Powell Press Briefing - Pretoria, South Africa
Secretary Colin L. Powell Holiday Inn Pretoria, South Africa July 10, 2003
Released by the White House Office of the Press Secretary
SECRETARY POWELL: Good evening, ladies and gentlemen. I'll just say a few words, and then I'll be prepared to take your questions. The President had a very moving day in Botswana and he enjoyed the conversations with President Mogae, and had a chance to discuss regional issues with the President and compliment the President and his government on their commitment to democracy and all the successful economic development that has taken place in Botswana.
I think now, several days into the trip and with three countries under our belt, the President has been able to demonstrate to Africa and the rest of the world that he considers Africa to be a priority of his administration. It's not any surprise or news to me because from the very first days of the administration, the President made it clear that he wanted Africa to be a priority.
And if you look at what we have done over the last two-and-a-half years, whether it's with respect to the expansion of AGOA, whether it's with respect to all of the African leaders who have been to the White House and seen the President, whether it's what we've done with the Millennium Challenge Account and the focus that that account will have on developing nations in Africa, and what you've seen the President do at the encouragement of the Southern African Customs Union and the United States Free Trade Agreement, and especially what he has done with respect to HIV/AIDS, the programs that we have on a bilateral basis now, some $350 million over the current year to African HIV/AIDS programs, and how we are trying to ratchet that up with the emergency fund and what we did a year or so ago with the global fund -- all of this, I think, is evidence of the President's priority and the President's commitment.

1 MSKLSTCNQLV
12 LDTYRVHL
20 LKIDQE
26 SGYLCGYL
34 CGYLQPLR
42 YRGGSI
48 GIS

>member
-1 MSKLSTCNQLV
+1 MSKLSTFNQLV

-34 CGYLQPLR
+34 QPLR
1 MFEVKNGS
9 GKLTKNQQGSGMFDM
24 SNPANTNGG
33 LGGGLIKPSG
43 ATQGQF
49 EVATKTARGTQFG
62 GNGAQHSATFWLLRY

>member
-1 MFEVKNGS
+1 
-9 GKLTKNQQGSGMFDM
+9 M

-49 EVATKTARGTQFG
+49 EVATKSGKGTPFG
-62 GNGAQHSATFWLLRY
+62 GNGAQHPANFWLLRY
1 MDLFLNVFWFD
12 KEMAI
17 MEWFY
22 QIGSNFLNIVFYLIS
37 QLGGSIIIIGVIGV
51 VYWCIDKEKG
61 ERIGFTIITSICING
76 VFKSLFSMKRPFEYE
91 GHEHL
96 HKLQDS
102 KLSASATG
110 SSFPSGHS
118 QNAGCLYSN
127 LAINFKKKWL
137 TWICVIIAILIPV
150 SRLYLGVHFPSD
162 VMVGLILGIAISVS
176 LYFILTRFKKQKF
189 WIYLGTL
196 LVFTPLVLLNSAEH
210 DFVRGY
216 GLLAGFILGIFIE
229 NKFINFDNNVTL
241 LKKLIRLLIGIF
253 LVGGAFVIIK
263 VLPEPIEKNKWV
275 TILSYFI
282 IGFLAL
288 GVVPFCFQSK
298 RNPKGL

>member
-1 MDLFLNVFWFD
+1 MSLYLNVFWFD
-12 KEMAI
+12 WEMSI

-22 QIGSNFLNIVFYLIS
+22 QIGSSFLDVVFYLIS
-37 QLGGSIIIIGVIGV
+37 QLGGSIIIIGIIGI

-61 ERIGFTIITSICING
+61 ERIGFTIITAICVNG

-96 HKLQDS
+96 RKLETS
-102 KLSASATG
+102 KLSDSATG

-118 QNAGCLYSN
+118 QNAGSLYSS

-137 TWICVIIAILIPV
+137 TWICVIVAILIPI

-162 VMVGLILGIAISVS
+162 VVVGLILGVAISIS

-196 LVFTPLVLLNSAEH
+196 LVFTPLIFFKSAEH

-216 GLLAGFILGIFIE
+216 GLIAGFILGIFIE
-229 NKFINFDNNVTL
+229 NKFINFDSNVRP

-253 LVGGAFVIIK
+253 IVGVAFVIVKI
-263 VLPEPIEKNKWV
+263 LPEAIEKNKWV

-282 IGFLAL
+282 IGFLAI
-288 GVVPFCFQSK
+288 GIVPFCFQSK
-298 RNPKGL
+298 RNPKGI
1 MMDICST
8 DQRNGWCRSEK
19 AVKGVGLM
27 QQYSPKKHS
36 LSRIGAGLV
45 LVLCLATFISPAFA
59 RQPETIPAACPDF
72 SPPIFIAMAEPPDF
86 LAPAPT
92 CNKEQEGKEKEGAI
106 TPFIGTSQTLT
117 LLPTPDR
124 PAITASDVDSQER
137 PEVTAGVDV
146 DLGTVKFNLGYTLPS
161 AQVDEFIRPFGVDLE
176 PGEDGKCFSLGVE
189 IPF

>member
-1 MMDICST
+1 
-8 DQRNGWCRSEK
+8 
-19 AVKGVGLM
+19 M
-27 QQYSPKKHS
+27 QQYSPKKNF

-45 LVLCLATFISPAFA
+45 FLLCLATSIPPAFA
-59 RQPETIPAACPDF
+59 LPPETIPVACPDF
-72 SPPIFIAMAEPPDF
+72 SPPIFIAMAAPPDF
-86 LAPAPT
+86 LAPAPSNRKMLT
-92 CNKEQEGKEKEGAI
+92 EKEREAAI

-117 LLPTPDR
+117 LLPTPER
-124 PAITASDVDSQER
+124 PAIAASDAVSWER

And he was able to discuss a number of regional issues, as you know, with the Presidents that he has visited so far in Senegal, South Africa and Botswana, and he looks forward to continuing those discussions in Uganda and in Nigeria. And I'm sure when we get to Nigeria, there will be an opportunity to discuss Liberia in greater detail with President Obasanjo, who has indicated a willingness to help resolve the crisis that is unfolding in Monrovia.
So we're very pleased with the trip to this point, focused on trade, focused on regional issues, focused on HIV/AIDS, all key elements of the President's agenda for Africa.
With that, I'd be delighted to take your questions.
QUESTION: Mr. Secretary, even here in Botswana, in this country, which has one of the most aggressive AIDS programs in Africa -- the President had praised it, even promised them free drugs -- they haven't been able to reduce their infection rate since 2001. Is there a chance that the kind of programs that we're looking at are not effective for cultural reasons and de we need to refocus? And a second related question -- the House Appropriations Committee today cut back the first year's funding from $3 billion to about $2 billion, and we know that the administration said they can live with this, but Democrats and AIDS activists say it's not enough. Do you think that this cutback may damage the program?